May 24, 2019
By Grant Lindsley
Stats – Why goals and assists don’t tell the full story
Jagt was in the endzone.
If Jagt caught the pass, I’d get the assist.
But if Harper caught it, he’d be outside the endzone and get the assist himself for continuing the pass to Jagt.
Which is what happened: Harper threw the goal, and I registered a fleeting sense of disappointment. Disappointment when my own team had scored.
It’s an embarrassing moment. And it should be. I almost want to delete what I’ve written and try to forget that, for a moment, I was playing for myself instead of my team.
There’s nothing wrong with scoring goals or throwing assists, but in pro ultimate there’s an added emphasis on tracking and rewarding them. That can tempt players to prioritize individual glory over team success. The two aren’t always in conflict. But they aren’t always complimentary either.
Two years ago, after another game against the Toronto Rush in the 2017 AUDL Championship, I was named MVP for the now-defunct SF Flamethrowers. I happily signed the disc and threw it into the crowd, but I also wondered, Would I have voted myself MVP?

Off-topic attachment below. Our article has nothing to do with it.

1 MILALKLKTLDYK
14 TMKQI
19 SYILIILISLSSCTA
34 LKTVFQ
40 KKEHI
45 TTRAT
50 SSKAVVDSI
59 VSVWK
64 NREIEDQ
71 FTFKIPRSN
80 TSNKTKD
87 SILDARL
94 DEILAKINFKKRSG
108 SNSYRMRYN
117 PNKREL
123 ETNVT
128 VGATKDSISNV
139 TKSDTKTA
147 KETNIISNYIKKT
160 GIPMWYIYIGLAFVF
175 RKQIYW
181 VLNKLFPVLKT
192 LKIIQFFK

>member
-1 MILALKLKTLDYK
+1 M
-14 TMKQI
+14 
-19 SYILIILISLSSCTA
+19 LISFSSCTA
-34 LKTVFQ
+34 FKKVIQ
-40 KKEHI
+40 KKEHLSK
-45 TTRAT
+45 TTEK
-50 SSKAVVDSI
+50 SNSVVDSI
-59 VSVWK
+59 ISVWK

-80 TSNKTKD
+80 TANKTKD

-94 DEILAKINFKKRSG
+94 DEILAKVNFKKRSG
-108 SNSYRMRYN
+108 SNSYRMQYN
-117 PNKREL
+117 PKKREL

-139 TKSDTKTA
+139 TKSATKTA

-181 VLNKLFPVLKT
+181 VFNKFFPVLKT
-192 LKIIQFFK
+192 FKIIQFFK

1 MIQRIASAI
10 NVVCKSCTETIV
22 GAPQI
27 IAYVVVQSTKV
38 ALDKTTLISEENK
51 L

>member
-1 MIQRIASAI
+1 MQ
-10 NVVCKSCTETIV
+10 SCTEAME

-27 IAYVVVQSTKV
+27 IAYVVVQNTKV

I wasn’t sure. Yes, I’d scored some goals, but I also had some critical turnovers – a throwaway over the head of Marcelo Sanchez, a stall late in the game. There may well have been other players – Ashlin Joye, Mac Taylor, Cassidy Rasmussen – who were more valuable to the victory than I was.
Had I been selected only for the highlights I had on the field? And possibly the highlights I had in my hair? Frosted tips were easy to spot from the media booth…
Perhaps MVP often stands for Most Visible Player.
Perhaps value and visibility are one and the same, if we’re considering spectator value. Which is fine, so long as players don’t confuse value-to-the-viewer with value-to-the-team.
Team value is harder to see and to measure than a simple tally of goals and assists.
How do you quantify shutting down an opponent’s best player but not generating a turnover? How efficient is an offensive line with and without a certain player, even if that player isn’t scoring or assisting? How do you measure the cultural significance of players who celebrate the success of their teammates?
I had a teammate in high school who refused to swing the disc when he caught reset passes backfield. Instead of looking to switch the field sideways, he’d turn upfield, right back to where the disc had come from, clogging the offensive flow but giving him a chance to make a spectacular throw.
Our coach began making a sound whenever that happened:
“Erh!” he would yell from the sideline, as if a gameshow contestant had answered a question wrong.
Maybe that’s what I’ll think next time I catch myself chasing an individual Fantasy stat.